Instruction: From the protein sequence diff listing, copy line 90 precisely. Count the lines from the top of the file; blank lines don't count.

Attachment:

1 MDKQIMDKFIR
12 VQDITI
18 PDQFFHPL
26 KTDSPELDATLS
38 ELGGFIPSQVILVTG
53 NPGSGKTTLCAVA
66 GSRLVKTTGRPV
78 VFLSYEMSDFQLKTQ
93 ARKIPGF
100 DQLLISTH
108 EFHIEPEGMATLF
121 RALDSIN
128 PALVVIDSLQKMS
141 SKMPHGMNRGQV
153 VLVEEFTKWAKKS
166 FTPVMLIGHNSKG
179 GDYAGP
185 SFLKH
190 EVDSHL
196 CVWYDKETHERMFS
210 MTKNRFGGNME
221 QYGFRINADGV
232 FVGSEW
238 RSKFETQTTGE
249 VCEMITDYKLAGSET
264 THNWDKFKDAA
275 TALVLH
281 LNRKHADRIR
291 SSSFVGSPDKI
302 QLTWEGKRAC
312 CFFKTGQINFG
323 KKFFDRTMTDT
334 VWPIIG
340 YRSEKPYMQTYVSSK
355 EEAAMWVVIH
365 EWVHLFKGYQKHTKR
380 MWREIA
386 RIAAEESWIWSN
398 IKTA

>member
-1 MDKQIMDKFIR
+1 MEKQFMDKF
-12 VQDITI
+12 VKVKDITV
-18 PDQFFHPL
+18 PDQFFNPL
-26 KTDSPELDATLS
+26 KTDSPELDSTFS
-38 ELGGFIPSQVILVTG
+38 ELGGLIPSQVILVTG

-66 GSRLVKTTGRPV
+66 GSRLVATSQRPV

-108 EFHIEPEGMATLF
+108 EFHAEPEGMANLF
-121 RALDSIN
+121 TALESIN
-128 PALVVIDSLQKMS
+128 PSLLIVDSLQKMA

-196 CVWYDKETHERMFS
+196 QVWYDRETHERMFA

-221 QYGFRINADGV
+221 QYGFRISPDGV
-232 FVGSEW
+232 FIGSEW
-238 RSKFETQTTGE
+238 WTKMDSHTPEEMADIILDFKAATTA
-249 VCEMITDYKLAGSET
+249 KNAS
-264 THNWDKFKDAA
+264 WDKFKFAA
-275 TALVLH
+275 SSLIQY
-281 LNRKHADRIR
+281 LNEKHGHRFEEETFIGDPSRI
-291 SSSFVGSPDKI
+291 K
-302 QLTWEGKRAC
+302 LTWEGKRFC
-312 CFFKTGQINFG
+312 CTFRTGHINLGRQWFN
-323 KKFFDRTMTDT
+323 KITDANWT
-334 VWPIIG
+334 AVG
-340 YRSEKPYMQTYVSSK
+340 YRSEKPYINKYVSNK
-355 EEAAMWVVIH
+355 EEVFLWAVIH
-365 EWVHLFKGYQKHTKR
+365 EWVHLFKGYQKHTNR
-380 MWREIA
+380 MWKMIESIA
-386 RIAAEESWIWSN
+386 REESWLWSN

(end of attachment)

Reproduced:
+365 EWVHLFKGYQKHTNR